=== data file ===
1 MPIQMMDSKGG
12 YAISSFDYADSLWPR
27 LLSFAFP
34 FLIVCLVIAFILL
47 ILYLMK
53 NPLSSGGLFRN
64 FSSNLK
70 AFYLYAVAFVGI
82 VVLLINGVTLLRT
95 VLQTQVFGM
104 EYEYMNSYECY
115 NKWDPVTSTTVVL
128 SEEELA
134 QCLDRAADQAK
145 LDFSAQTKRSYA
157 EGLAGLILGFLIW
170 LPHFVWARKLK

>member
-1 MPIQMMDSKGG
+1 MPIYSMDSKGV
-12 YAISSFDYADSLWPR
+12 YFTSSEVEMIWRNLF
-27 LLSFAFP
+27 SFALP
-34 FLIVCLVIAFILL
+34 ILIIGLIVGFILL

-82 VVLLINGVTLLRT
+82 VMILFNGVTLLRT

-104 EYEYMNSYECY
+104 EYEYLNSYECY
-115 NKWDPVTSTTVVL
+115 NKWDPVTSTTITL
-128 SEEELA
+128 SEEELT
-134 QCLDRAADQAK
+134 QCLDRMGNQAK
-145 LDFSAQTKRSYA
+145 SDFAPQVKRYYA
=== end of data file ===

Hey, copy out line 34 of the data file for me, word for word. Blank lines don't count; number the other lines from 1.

+128 SEEELT